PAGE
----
I MISS MY FRIEND
I remember the first time I met Jamiel. It was sometime in 2004, and we had just completed the merger of COMSYS and Venturi Partners. Jamiel was the head of their MSP program, vWorx, and I was running ours (COMSYS VMS). We met at Don Shula’s Steakhouse in Birmingham, AL, but the initial meeting wasn’t instant friendship. In fact, both of us approached it trying to show the other who was the “bigger man”. I was on my phone, as was he, and we both gave each other the “wait a minute” finger to let the other know who was more important. As we sat down for dinner, the topic of drinking came up immediately. “You able to hold your liquor?”, he asked. “I got a PhD in drinking from LSU”, I responded. And then it was on. Cocktails, bottles of wine, after dinner drinks – and somewhere around 1:30 am I called uncle and admitted defeat. Score one for Jamiel.
I miss my friend.
Our work relationship was built from that point forward. While I was given the nod to lead the new combined group, it was clear this wouldn’t be a one man show. Our business debates and arguments were epic. I was the dreamer, Jamiel the realist. And it seemed every single idea I had would be countered with all the reasons why we couldn’t. Thank God, as more often than not he was right. But even when we didn’t, once it was decided he would step forward and make it happen as if it were his own.
I miss my friend.
In business, Jamiel was simply the best operator I have ever worked with. He never missed a budget. Let me say that again, he never missed a budget – EVER. If you worked for him, you knew you had to perform. Compassionate, yes, but he had expectations and you never wanted to let him down. As I look across this audience, I see dozens and dozens of people who all worked for him and know this fact well. He was the best.
I miss my friend.
His leadership meetings were unconventional but effective. He would assemble the team in either Orlando or Destin (generally at his time share), and you would be asked to bunk up with your fellow co-worker as part of it. The meetings themselves would be held at vacation resorts in their on-site activity centers, if they weren’t held in one of the rooms. Dinners were routine – we would generally cook in. One night was always spaghetti, and the other steak. Cooking and cleaning were a group effort, and everyone was expected to do their part. No fancy hotel conference rooms, no group dinners at The Palm. That wasn’t how Jamiel wanted it. No, this was about building culture, building a team, and creating trust. Oh, and saving money to make budget. And it worked.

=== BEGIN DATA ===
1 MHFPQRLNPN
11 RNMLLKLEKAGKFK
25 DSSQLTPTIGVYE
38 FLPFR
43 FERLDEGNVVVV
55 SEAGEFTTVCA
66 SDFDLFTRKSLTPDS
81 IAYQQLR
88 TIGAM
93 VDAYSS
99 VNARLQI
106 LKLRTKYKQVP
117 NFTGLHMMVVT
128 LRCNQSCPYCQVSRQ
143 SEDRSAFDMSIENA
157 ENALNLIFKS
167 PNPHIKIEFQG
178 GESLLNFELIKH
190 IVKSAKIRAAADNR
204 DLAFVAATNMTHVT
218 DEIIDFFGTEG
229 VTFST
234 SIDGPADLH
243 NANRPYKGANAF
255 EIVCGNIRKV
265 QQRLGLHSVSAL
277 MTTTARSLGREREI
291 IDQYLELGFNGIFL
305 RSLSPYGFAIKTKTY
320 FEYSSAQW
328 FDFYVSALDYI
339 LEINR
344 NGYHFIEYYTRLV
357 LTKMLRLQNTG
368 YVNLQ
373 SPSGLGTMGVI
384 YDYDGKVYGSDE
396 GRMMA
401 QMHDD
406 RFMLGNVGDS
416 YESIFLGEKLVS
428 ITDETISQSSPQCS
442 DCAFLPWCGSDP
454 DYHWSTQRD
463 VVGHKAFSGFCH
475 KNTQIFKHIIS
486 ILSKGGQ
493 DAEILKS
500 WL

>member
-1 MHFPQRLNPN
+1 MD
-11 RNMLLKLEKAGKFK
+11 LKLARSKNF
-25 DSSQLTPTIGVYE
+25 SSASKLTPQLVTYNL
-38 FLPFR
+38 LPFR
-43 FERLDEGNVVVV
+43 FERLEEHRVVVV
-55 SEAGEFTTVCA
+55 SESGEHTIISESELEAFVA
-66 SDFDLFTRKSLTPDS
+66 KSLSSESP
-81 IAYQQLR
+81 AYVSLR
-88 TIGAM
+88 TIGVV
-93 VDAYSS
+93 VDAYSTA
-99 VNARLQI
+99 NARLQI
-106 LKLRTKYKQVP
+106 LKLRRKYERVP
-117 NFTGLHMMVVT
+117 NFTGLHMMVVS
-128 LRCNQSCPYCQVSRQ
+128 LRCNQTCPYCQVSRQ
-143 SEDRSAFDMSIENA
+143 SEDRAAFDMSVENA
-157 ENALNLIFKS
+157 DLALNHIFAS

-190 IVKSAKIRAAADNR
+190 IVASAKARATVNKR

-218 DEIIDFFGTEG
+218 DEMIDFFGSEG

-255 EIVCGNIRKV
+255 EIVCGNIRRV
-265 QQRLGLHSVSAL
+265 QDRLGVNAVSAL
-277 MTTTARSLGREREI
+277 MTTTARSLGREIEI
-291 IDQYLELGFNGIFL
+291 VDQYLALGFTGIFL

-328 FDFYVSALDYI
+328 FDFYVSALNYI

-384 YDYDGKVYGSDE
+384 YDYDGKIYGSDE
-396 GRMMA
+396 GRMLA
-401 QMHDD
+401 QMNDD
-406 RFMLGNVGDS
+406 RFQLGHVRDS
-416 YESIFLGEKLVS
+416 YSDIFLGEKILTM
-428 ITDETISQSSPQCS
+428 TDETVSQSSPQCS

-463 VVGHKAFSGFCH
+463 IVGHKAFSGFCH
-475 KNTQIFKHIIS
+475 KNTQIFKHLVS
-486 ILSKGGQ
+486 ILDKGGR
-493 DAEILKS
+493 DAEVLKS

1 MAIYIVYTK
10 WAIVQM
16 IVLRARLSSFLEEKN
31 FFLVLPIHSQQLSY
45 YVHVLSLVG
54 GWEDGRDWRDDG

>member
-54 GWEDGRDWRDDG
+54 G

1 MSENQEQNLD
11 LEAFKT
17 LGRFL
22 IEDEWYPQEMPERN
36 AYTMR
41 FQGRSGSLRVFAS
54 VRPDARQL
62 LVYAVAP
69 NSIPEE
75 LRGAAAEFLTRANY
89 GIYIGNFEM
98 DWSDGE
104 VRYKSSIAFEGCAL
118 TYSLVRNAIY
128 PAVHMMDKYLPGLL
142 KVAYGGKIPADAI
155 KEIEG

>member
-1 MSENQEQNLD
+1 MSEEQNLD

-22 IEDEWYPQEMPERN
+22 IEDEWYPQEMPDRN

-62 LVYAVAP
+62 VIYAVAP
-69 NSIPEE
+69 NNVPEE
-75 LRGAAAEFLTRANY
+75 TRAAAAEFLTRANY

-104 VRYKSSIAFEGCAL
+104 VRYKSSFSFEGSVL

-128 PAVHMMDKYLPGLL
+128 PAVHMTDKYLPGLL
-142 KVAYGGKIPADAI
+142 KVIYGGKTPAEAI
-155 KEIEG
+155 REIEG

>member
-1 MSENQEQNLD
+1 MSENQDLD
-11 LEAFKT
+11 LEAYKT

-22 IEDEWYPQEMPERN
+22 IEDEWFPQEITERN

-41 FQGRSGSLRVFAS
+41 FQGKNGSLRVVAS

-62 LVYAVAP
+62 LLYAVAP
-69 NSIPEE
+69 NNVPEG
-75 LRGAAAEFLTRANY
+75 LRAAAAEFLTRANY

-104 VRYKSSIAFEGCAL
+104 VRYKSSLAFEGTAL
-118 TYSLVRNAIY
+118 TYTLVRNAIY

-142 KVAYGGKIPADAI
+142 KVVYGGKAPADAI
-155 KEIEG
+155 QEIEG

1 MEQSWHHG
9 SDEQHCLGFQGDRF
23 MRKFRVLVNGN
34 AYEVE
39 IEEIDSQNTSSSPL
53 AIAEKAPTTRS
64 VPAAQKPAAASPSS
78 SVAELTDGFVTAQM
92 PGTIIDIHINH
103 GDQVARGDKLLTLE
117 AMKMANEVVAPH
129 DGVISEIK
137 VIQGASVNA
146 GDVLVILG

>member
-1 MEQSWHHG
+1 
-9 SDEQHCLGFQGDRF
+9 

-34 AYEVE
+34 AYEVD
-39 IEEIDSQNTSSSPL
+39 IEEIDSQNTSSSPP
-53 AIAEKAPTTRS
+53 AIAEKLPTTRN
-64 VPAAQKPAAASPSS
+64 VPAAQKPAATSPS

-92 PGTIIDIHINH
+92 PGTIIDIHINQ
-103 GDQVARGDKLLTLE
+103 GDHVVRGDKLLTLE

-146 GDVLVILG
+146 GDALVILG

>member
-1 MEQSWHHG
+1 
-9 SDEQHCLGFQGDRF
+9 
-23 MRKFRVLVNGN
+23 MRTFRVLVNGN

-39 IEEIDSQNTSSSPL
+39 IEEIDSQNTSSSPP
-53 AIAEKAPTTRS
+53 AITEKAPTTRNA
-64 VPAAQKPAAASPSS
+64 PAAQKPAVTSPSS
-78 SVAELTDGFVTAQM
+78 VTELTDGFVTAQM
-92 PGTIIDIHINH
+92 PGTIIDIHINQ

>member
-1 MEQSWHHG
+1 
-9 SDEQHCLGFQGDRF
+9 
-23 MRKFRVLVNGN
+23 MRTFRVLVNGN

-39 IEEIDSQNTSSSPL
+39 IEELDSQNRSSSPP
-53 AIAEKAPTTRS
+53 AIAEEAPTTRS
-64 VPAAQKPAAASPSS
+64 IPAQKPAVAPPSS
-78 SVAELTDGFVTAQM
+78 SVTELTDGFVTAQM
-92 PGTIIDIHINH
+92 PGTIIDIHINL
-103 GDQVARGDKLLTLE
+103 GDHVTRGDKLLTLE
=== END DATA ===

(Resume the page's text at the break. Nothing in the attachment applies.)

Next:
I miss my friend.
When we were acquired by ManpowerGroup, Jamiel and I were charged with driving the TAPFIN program globally. “The World Tour”, he used to call it. Oh the fun we had. Well, if you can call that fun. From London to Paris, from Brussels to Frankfurt, we pushed forward to spread the TAPFIN way. The Belgians were the first to come on board, the Germans followed shortly thereafter. The French fought us for a good year before finally giving in. And I’m not sure the Brits ever really complied. But ever the soldier, Jamiel pushed forward. “Attack in Force”, he used to say. In the end, he helped build TAPFIN in to the world leader in MSP, with a geographic reach that is the envy of the industry. The World Tour became World Dominance.
I miss my friend.
A creature of habit, he was ever the loyal patron. If you flew overseas with him, you flew Delta. Period. The man must have achieved some godlike status on that airline. Hotels? You got it – Marriott or bust. There was never a discussion – if you traveled with him, you stayed at his hotels. And dinners? Epic! They were always the same – Bone’s in Atlanta (and it had to be Peter serving us); Amarone’s in New York; Orjawon in London (Fatima always ordered for us); Tuscany in Destin. I’m sure many of you have a similar list specific to each city. That’s just the way it was.
I miss my friend.